The key to a successful Hancock Cave Bat Count trip is that your team has really accomplished something. The number of cavers had a lot of turnovers since the October TriTrog meeting, but we finished with thirteen cavers choosing a caving trip to Hancock instead of a WVCC banquet the same day.
We began the day with Mike Broome preparing a delicious cocoa quinoa porridge to accompany sausage, eggs, peppers, and mushrooms at Tanya’s home. The sticky dark brown porridge warmed us all up before Pete noticed the frozen birdbath outside. We felt sorry for the people who chose to camp instead of getting started with us.
I was assigned to Emily Graham’s underground team, along with Natalie Wickencamp and Molly Schlichenmayer. I was told that my job was to be the ladder. When we split away from the other teams, Emily navigated effortlessly through the passages to get us out to the Grantham Room Overlook. I realized that we had a very competent team (sans me).
We pulled out the wire brushes to remove graffiti at the south end of the Anastamoses Maze, but we found that creating mud puddles and smearing the mud over the scratched-in names was far more effective. After clearing most of the walls in one junction, we took a break to see the nearby historic 1896 signatures. Then we rubbed more mud on the walls to hide more recent names and arrows that pointed deeper into the cave.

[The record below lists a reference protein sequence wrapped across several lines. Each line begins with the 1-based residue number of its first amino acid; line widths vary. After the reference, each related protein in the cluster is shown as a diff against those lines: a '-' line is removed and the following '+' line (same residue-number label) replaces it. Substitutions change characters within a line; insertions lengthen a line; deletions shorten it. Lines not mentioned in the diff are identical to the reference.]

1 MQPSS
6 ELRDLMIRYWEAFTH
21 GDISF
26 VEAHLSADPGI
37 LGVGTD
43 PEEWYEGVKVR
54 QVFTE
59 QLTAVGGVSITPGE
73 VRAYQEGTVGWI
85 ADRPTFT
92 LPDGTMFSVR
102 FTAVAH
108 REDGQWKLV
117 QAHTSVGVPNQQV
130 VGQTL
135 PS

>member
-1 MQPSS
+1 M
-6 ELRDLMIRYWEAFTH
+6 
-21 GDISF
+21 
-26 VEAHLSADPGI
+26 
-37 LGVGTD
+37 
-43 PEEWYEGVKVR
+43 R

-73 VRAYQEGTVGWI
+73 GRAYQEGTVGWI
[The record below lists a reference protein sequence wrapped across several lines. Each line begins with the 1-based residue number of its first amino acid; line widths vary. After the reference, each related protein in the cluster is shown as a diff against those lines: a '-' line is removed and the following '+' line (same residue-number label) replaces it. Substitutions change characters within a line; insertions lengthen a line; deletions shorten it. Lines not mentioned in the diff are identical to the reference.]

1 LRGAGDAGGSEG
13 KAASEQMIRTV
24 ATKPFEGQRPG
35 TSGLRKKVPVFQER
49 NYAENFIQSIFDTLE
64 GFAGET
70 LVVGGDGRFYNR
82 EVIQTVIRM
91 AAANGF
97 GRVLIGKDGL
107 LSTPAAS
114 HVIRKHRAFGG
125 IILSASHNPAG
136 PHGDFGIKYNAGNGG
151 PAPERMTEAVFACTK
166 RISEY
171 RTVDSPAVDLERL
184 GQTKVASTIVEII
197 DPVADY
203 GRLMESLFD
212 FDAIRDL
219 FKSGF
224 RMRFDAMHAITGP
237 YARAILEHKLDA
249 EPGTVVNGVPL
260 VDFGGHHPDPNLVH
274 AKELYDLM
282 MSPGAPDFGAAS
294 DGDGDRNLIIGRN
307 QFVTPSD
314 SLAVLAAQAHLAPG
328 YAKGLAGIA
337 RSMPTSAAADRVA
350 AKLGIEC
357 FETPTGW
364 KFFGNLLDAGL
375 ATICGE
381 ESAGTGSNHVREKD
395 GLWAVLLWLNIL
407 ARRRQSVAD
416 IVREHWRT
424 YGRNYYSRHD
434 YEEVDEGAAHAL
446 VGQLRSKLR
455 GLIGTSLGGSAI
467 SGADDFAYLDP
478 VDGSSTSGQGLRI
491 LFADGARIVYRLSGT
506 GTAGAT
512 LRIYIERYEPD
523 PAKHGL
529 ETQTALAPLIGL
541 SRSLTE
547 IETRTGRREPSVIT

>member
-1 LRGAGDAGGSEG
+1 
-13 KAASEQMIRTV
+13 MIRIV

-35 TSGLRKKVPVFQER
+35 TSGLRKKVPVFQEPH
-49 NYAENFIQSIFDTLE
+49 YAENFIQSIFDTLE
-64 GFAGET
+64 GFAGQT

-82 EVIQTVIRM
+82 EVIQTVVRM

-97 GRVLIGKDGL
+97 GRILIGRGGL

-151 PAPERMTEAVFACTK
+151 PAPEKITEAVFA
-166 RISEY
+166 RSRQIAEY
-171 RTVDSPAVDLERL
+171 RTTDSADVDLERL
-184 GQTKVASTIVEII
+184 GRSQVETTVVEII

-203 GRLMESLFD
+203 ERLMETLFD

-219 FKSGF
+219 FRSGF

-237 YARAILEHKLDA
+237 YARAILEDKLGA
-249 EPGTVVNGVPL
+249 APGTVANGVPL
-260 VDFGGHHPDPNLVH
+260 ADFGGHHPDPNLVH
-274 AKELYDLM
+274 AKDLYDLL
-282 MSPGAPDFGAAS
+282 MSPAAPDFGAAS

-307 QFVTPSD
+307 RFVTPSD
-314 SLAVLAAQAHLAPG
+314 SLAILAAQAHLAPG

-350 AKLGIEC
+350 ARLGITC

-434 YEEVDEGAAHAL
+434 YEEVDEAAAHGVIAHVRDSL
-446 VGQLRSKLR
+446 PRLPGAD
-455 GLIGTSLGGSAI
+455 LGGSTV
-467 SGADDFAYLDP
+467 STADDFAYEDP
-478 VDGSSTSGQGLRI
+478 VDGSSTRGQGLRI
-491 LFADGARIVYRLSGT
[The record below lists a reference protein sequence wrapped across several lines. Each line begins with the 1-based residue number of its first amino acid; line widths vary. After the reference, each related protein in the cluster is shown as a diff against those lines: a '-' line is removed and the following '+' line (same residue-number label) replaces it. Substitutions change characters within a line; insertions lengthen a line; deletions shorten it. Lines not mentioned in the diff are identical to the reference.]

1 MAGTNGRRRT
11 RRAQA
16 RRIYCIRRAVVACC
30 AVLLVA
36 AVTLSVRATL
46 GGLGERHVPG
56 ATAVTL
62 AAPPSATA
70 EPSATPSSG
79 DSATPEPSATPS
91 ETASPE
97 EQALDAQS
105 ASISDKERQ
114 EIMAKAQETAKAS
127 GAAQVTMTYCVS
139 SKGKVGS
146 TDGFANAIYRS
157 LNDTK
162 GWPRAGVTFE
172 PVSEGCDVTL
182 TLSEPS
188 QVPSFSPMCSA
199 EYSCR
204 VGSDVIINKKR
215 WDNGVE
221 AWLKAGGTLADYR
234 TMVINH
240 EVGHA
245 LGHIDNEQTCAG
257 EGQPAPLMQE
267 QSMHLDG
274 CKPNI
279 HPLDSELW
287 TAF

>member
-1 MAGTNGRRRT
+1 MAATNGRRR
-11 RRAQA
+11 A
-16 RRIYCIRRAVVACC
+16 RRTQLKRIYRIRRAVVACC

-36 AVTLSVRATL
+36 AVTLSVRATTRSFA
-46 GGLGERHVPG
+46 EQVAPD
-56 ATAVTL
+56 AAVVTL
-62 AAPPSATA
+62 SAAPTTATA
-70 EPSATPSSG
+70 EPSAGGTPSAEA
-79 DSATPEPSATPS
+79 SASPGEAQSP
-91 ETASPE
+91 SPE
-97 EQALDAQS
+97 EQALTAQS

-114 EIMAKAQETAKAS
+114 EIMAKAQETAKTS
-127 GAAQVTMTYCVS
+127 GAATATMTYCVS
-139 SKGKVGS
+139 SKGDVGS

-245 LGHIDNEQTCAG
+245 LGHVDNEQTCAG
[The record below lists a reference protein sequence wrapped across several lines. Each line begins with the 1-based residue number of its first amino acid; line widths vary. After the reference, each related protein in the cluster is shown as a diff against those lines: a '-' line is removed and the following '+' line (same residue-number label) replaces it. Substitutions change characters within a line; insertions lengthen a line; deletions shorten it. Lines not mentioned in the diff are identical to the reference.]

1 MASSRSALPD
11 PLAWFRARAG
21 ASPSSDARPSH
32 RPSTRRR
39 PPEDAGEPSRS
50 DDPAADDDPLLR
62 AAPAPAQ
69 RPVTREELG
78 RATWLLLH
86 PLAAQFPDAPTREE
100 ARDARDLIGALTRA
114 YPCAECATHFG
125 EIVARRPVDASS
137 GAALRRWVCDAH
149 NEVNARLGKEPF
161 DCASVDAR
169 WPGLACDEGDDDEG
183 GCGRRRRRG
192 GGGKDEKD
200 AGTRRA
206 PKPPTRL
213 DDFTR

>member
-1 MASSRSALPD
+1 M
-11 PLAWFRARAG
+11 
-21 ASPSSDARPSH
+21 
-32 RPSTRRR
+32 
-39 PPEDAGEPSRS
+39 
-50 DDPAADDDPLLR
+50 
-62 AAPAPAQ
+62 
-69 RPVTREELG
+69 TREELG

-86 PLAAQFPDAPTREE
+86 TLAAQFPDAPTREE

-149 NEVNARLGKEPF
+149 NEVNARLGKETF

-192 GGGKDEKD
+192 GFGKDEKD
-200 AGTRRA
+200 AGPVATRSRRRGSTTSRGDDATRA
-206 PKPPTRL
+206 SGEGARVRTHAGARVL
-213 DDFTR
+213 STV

Emily revved up the group as she adeptly led us around the MC Escher Loop, and Natalie led me into the tightest crawl off of Harrington Hall. We found a live bat while heading to the Over-Under and then began more graffiti removal from the Over-Under all the way back to the Long Room. However, we left the 1896 signatures from HB Buchanan. I think that the Spring VAR 2018 visitors will really appreciate the graffiti-free look of the cave.
After sighting another bat, our group headed for the Funnel Tunnel. It wasn’t flooded but was damper than any time I had seen people pass through before (but there was no rain in the forecast that day). As I lay stuck in the Funnel Tunnel’s tight spot, I noticed that the sticky dark brown mud surrounding my lips reminded me of the morning’s porridge. Drowning in porridge would indeed be a slow death, so I exerted enough energy to free myself and join my companions.
We visited Earthworm Gym and Noogah Way in the spare time we had left to explore and then beat a hasty retreat toward the exit. Hasty except for the part where I again crammed my body through the viscous porridge.
When we stopped my vehicle at the North Carolina Welcome Center on the way home, Emily went to the back to look for something. We were excited to find that the rear hatch had managed to catch a corner of a Ziploc bag bouncing along the bumper. That Ziploc bag held my spare ignition key.